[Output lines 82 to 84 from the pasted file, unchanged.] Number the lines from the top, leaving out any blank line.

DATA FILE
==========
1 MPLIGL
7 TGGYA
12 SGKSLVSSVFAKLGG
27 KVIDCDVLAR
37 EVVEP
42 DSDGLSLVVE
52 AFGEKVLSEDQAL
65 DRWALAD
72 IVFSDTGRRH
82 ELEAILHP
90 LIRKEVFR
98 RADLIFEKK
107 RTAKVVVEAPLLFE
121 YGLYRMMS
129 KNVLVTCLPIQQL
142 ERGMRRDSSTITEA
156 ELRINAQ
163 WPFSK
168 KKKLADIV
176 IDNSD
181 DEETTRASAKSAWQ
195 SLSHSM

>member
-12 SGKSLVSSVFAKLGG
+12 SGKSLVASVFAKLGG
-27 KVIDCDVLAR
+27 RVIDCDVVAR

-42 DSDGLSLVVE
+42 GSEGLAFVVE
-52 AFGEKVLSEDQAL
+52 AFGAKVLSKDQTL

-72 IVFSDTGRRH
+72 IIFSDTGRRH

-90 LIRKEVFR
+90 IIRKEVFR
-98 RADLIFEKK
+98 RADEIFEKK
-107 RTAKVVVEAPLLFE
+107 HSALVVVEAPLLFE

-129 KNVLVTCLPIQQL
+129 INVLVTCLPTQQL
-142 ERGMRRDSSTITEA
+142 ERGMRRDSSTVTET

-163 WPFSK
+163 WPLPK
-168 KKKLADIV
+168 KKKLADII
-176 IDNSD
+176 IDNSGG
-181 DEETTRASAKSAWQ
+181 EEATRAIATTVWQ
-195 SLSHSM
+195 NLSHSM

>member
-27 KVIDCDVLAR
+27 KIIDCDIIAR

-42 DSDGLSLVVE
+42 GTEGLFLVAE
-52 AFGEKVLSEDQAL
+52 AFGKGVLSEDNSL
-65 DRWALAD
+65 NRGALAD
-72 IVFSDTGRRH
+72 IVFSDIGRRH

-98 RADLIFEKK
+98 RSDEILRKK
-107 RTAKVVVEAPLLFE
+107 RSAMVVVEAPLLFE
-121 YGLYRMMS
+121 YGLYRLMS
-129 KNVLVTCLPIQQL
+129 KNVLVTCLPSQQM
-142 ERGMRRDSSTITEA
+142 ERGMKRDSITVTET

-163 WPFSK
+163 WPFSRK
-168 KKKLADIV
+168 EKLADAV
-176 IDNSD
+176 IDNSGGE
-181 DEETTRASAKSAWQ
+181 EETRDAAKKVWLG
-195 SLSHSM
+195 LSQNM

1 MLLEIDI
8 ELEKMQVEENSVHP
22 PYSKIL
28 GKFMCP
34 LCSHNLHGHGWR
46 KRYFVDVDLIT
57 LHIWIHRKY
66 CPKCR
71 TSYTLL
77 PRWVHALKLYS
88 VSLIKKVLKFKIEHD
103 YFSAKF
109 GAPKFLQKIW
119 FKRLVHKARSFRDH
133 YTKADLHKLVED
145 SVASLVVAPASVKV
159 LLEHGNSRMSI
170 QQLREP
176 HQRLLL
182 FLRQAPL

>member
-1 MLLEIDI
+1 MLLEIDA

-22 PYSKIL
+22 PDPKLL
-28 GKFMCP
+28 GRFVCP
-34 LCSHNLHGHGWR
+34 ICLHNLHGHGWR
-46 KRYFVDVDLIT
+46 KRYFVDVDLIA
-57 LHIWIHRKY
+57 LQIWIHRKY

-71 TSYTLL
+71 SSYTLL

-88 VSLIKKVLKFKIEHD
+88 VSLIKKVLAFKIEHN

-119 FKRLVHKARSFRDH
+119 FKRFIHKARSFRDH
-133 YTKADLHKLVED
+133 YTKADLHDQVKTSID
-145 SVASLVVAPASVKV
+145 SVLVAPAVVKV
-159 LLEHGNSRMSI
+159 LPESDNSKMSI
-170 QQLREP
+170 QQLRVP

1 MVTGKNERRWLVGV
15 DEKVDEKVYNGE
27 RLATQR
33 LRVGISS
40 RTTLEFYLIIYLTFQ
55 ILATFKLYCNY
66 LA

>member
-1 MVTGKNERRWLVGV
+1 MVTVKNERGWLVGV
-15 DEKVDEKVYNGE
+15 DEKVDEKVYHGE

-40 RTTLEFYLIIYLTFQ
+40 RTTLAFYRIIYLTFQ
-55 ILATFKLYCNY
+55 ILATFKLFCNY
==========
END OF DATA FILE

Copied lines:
+181 EETRDAAKKVWLG
-195 SLSHSM
+195 LSQNM